The fidelity of workers enrolled to participate in the activities was usually high. Case management had the lowest fidelity (38.5%) which means that most of the nurses and nursing aides targeted to the case management programme did not complete it entirely. One reason could be the lack of communication, as the discussion groups concluded that some nursing staff did not understand the case management programme. Furthermore, although case management programmes have been shown to be effective to reduce MSP and to improve the return-to-work process [41,42,43], it is possible that participants dropped out because their expectations were not met [44]. In addition, the sessions on health beliefs, rehabilitation and cognitive-behavioural therapy were not performed at the workplace, i.e., nurses and nursing aides had to attend these sessions during their leisure time, making participation more difficult.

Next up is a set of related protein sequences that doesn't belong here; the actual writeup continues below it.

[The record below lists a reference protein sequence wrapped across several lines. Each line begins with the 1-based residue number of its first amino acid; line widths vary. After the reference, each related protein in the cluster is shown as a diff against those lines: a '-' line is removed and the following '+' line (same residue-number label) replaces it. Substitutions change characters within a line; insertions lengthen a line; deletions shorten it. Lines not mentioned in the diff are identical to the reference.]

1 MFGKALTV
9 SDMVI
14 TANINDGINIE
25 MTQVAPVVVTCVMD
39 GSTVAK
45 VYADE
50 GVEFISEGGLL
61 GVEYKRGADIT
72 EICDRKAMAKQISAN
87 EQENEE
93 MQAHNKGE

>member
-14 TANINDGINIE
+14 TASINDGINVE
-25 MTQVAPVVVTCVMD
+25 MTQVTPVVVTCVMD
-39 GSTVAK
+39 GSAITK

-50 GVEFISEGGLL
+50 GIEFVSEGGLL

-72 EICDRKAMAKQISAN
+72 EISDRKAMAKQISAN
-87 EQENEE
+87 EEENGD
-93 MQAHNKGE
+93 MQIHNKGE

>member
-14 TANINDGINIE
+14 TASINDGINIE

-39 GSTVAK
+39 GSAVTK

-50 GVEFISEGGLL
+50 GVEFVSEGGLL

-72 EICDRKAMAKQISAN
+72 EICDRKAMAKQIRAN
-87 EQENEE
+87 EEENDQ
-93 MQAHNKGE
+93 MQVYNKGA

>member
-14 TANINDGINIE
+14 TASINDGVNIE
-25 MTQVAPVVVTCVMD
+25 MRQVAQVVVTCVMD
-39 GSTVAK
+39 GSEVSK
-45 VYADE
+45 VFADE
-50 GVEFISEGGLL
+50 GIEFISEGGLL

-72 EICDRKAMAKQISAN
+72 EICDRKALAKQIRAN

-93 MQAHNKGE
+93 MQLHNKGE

Fidelity at the provider level was high for participatory ergonomics, mindfulness and healthy diet, but low for Nordic walking and case management. Fidelity for Nordic walking was low because one group had to finish the training a few weeks earlier because the weather was too hot for this outdoor activity held at noon. Therefore, environmental factors must be taken into account when timing and implementing activities. For case management, the services were coordinated by the case manager, who was the link between the nursing staff and the case management referral services (i.e., education on health beliefs, medical consultation with OHS physicians, rehabilitation and cognitive-behavioural therapy). For case management referral services, fidelity was lower for the rehabilitation service (data not shown). The rehabilitation service was the only referral service that was not directly coordinated by the case manager, as it required a referral request from the OHS physician to the rehabilitation service. Previous research has shown that communication between medical specialists can be difficult and may hinder the rehabilitation process and the return-to-work [45]. Also, more intermediates in the case management may require more time and slow down the rehabilitation process, which in turn may demotivate the nurses and nursing aides. It is possible that higher fidelity at the provider and worker level on case management (as case management was focused on nursing staff with MSP or sickness absence) could have resulted in less MSP and lower sickness absence [46].